Looking to inject new life into a tired engine? How about doing some mods? The engine internals is the first place to look if you’re after any substantial performance gains over what you’ve currently got. Changing out pistons, connecting rods, and crankshafts are the precursor to insane fun, both on the track and the road. This entails that you’ve already tweaked the engine for better air intake and exhaust, swapped out the injectors, maybe bolted on a turbo, and changed the timing profile on the cams. And any changes also imply an ECU tune to get everything in balance.
Going back to basics, you want the added power from combustion to get its way down to the wheels. The missing link in the whole process is the engine conrod. This transfers the forces acting on the pistons down to the crank. Modifying or replacing stock conrods, in terms of designs, lengths, and better materials and build is one way to ensure that all that new horsepower and torque is put to good use.
What are Connecting Rods?
Connecting rods or simply conrods are the engine parts tasked to convert the linear up-and-down motion of the piston in each engine cycle, into the rotary motion acting on the crankshaft. Conrods are attached to the piston at the top end with piston gudgeon pins, slotting into piston bosses in the crown, and the bottom end of the conrod connects to the crank pin. Forces and temperatures acting on the conrod are immense, and this is exerted thousands of times a second. Conrods, therefore need to be made to high tolerances to avoid any possible failure. Bent or snapped conrods will lead to engines seizing, and a sure sign you need to shell out thousands on a new engine.
An engine conrod consists of several parts. The small or top end is connected to the piston, and the pistons themselves include the conrod small-end bushings that are grooved for optimal lubrication to endure the forces of accelerating and decelerating pistons as engine speeds change. Balancing the connection is done with pin inserts. The conrod elongates into the shaft, which can have a different cross-section, and ends in the conrod bottom or large end, consisting of the conrod cap. This is bolted onto the shaft and fixed in place with high-tensile nuts. Bearings line the insides of the bottom end and join to the crank pins. Holes in the bearings provide lubrication.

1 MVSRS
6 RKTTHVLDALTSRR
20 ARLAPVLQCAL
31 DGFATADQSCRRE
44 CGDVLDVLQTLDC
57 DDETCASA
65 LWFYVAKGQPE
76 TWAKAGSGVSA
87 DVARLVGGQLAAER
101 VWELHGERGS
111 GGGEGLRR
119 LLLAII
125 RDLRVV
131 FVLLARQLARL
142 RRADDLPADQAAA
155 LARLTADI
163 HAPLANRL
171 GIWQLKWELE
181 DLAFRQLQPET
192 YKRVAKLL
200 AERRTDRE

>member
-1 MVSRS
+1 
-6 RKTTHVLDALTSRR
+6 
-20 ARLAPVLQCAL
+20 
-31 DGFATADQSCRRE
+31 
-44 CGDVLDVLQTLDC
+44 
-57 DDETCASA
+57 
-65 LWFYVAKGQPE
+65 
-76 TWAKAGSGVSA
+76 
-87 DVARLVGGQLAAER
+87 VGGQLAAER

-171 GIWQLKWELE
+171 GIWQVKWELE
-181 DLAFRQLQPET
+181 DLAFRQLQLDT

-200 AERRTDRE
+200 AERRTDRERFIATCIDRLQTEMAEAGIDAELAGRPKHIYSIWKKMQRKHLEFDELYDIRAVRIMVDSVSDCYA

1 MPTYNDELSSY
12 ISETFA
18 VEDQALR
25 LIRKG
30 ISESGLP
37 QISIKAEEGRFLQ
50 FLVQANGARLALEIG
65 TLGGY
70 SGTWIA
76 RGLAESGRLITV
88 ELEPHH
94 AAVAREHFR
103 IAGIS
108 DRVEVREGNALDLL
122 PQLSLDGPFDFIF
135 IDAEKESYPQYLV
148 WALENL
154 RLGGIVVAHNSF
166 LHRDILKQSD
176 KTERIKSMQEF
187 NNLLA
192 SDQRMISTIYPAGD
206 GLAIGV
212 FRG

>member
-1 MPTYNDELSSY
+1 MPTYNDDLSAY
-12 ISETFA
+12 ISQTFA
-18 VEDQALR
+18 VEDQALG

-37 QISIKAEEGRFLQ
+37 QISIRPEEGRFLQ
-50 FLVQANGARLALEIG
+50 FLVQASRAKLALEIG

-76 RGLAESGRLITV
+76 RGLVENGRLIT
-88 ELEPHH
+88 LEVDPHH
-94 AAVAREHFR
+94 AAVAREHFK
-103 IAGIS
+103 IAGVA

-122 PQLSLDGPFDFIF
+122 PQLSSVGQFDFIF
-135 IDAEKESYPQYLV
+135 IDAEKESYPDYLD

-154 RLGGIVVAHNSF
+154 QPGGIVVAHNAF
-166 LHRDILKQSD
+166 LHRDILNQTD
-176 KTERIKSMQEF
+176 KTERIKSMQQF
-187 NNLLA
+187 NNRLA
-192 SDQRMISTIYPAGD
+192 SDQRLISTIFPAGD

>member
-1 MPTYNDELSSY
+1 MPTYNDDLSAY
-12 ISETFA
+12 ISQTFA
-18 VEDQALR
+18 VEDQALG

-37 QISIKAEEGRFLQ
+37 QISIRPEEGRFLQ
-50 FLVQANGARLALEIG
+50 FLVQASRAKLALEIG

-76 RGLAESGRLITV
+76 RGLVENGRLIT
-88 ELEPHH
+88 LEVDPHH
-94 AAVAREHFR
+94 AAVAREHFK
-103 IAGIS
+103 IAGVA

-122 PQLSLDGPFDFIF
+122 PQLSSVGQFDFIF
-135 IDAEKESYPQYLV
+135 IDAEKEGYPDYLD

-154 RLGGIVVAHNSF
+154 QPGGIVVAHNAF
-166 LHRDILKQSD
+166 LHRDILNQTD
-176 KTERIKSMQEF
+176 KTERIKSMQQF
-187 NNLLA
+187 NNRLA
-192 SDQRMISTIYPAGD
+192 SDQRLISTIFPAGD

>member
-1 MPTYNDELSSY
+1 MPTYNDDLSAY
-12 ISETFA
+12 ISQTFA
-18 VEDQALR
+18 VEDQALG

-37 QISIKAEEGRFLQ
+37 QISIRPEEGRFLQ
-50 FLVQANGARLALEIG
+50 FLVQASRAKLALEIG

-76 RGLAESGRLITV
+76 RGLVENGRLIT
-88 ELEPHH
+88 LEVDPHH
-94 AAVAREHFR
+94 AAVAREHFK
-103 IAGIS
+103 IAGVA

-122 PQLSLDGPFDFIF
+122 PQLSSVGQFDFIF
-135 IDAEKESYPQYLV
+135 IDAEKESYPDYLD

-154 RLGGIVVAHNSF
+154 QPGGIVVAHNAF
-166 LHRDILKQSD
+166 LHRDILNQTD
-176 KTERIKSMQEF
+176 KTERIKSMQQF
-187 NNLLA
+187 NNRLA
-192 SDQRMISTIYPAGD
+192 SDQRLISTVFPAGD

When choosing conrods, you are served two options, I-beams and H-beams. They get their names by the cross-section cuts of the conrod, resembling each capitalised letter. I-beams are what you’d find stock in most production cars as they’re cheaper to make and often heavier. Performance variants though can tolerate higher compression ratios, and boost levels, so are mostly in line with turbocharged modifications in high revving small displacement engines. H-beams on the other hand tend to be lighter by design, owing not least to the grooves in the side walls, and you’ll often see these in larger, naturally-aspirated engines, where the weight of 6 or 8 conrods adds up. Lighter is always better, though bear in mind not to forsake on strength. This largely depends on the material engine connecting rods are made of and how they’re made.
Different materials will lead to different performance parameters. High compression rates in diesels for instance are better handled with materials that can cope with the added pressure, whereas high revs increase stress and fatigue levels in the conrods in each cycle, with constant elongation and retraction in different piston positions.
Steel is what you’d find in many run-of-the-mill production cars, either petrol or diesel. These are cheap to make, but still, have enough tensile strength to cope with the daily drive. Carbon steel is better in every respect, especially in the weakest points, the caps. Where weight is an issue, for example in high revving applications, aluminium rods come in at 25 per cent lighter but lack overall strength compared to steel conrods of the same size. One area where aluminium is most favourable is stroker kits, with longer rods somewhat compensating for the loss in overall strength. The added flexibility of the material copes better with the constant stretches and squats that the rod undergoes in the cylinder head.
Exotic metals like titanium, with traces of aluminium for flexibility and vanadium for strength, are lighter still and found in high-end mods that burn back pockets. And it isn’t easy to work with either, needing a good amount of machining before it goes into the engine. The costs of titanium rods are out of reach for most people, but well deserved in something as exotic as the upgrades in V8 supercars.
Cast steel conrods are the cheapest to make and serve well in most production vehicles. Forging adds strength, and forged steel or aluminium connecting rods perform better at higher RPMs or increased compression ratios. The cream of the crop are billet conrods, machined out of a single block of metal. This is what you want for the biggest torque and power gains. And they’ll take more beating and last longer. But as with everything in limited quantities be ready for the asking price.
Choosing conrods depends on what your intentions are. Regular replacements in high-mileage cars are cast-steel and inexpensive. If you’re rebuilding or adding more grunt, then forged aluminium or steel rods, in either I-beam or H-beam designs are still on the affordable side. Just remember that any changes to the internals also means changes to other parts. If swapping out conrods (for something lighter) go with the appropriate pistons, or risk engine failure. Retailers pair conrods and pistons into balanced kits for different engines and engine types, taking out the guesswork and steep repair costs of unbalanced modifications. Once you’ve spent all your cash here, it’s time to start saving for a new crank.